Economic Update speech
The Chancellor of the Exchequer provided an update on the economy and comprehensive economic plan
Before I begin, I’m sure the whole House will join me in wanting to send our very best wishes to my Right Honourable Friend the member for Old Bexley and Sidcup.
I’ve been fortunate to work closely with him, and he is one of the nicest and most decent people in politics, a fantastic Minister, and a tireless advocate for his constituents.
We all look forward to a speedy recovery and seeing him back in this place as soon as possible.
Last week, the Prime Minister set out the actions we must take to control the spread of coronavirus.
With your permission, today I’d like to update the House on the economic situation we currently face, the action we are taking to support the British people and businesses through this crisis, and the factors influencing our outlook.
As the House knows well, coronavirus has already caused significant harm to our economy.
The scale of this impact bears repeating. GDP fell by 18.8% in the second quarter of 2020.
And while the economy grew as the country opened up over the Summer, it remained 6.7 percent smaller than it was before the crisis.
The OBR’s November forecast showed GDP falling again in the final quarter of last year, and also forecast the largest fall in annual output for over 300 years.
Even with the significant economic support we’ve provided, over 800,000 people have lost their job since February.
And while the new national restrictions are necessary to control the spread of the virus, they will have a further significant economic impact.
We should expect the economy to get worse before it gets better.
In response, the Government has put in place a comprehensive economic plan.
We have provided a fiscal stimulus of over £280 billion.
To fund our Plan for Jobs.
To support public services like the NHS.
And to provide financial support for millions of people and businesses.
1.2 million employers have furloughed almost 10 million employees.
Almost 3 million people have benefitted from our self-employment grants, taking total support for the self-employed to nearly £20 billion.
Over 1.4 million small and medium sized companies have received government-backed loans, worth over £68 billion.
Tens of billions of pounds of tax cuts, tax deferrals and cash grants have been delivered to businesses.
And the United Kingdom government has guaranteed at least £16.8 billion of additional funding for the devolved administrations in Scotland, Wales and Northern Ireland.
In response to the new national lockdown, we are extending and increasing our financial support.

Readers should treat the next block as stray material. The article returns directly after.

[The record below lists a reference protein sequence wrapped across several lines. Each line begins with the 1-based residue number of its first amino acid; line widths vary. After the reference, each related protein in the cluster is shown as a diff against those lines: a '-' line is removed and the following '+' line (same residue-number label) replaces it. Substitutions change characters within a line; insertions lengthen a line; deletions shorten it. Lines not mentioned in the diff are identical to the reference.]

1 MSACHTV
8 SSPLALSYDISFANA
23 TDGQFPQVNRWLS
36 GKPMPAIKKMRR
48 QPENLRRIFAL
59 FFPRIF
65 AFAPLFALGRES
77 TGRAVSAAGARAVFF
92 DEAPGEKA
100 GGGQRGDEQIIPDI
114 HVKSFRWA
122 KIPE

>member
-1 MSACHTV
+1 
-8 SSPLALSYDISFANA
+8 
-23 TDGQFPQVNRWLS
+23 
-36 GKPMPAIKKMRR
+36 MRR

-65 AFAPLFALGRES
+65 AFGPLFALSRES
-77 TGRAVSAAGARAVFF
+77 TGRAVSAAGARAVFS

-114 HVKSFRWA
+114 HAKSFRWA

We are providing a bridge for people and businesses until the economy reopens, and to give them the chance to rebuild productive capacity.
To do that, we have extended the furlough scheme to April.
We’re supporting self-employed people with a fourth income grant.
And we’ve announced, alongside the introduction of new restrictions, an extra £4.6 billion to protect UK jobs and businesses.
All business premises in England which are legally required to close - including in retail, hospitality and leisure - can now claim one-off grants of up to £9,000 for each of their business premises, benefitting over 600,000 businesses and coming on top of the existing grants worth up to £3,000 paid each month.
We’ve also made available discretionary funds of half a billion for local authorities in England to support local businesses in those areas on top of the £1.1 billion of discretionary funds we’ve already provided to local councils.
Sadly, we have not, and will not, be able to save every job and every business.
But I am confident that our economic plan is supporting the finances of millions of people and businesses.
Across almost all areas of economic policy, we are providing comparable or greater support than all our international peers.
And, as the Office of Budget Responsibility, the Bank of England, and the IMF have all recognised, our economic response is making a difference saving jobs, keeping businesses afloat, and supporting people’s incomes.
Now, looking forward, there are signs of hope.
Firstly, with the vaccine, we can start to see a path out of coronavirus.
Vaccine rollout is our most important economic lever, so and we’ve made available over £6 billion.
We’ve now administered over 2.4 million vaccine doses across the United Kingdom.
And by February the 15th, we aim to have offered a first vaccine dose to everyone in the top four priority groups identified by the Joint Committee on Vaccination and Immunisation.
And the data shows there are potential sources of underlying resilience in our economy. In aggregate we have seen the household savings ratio reach record levels and, taken as a whole, corporate sector cash buffers have improved.
And, of course, we have now agreed a new trading partnership with the European Union.
We have removed that uncertainty from businesses and can now start to do things differently and better. Not least in financial services, where in November I outlined for the House our plan to reinforce the UK’s position as a globally preeminent financial centre.
While the vaccine provides hope, the economy is going to get worse before it gets better.
Many people are losing their jobs.
Businesses are struggling.
Our public finances have been badly damaged and will need repair.
The road ahead will be tough.
Now it is time for responsible management of our economy; taking the difficult but right long-term decisions for our country.
But Mr Speaker, I am confident that with the comprehensive support the Government is providing and, above all, the determination, enterprise and resilience of the British people we will get through this.
And I commend this statement to the House.